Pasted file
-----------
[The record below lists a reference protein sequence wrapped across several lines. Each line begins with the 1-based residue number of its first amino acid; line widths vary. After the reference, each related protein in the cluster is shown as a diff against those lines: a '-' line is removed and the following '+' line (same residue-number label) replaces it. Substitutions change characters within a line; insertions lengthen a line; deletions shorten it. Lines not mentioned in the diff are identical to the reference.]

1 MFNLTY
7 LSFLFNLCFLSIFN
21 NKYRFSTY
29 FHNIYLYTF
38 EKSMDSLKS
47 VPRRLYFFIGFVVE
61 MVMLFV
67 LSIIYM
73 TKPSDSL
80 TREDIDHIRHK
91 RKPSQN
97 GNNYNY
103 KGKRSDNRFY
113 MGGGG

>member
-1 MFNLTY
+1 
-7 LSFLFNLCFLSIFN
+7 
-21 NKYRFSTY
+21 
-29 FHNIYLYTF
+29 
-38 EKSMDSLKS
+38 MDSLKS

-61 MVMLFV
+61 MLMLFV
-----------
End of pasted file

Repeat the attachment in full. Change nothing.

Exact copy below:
[The record below lists a reference protein sequence wrapped across several lines. Each line begins with the 1-based residue number of its first amino acid; line widths vary. After the reference, each related protein in the cluster is shown as a diff against those lines: a '-' line is removed and the following '+' line (same residue-number label) replaces it. Substitutions change characters within a line; insertions lengthen a line; deletions shorten it. Lines not mentioned in the diff are identical to the reference.]

1 MFNLTY
7 LSFLFNLCFLSIFN
21 NKYRFSTY
29 FHNIYLYTF
38 EKSMDSLKS
47 VPRRLYFFIGFVVE
61 MVMLFV
67 LSIIYM
73 TKPSDSL
80 TREDIDHIRHK
91 RKPSQN
97 GNNYNY
103 KGKRSDNRFY
113 MGGGG

>member
-1 MFNLTY
+1 
-7 LSFLFNLCFLSIFN
+7 
-21 NKYRFSTY
+21 
-29 FHNIYLYTF
+29 
-38 EKSMDSLKS
+38 MDSLKS

-61 MVMLFV
+61 MLMLFV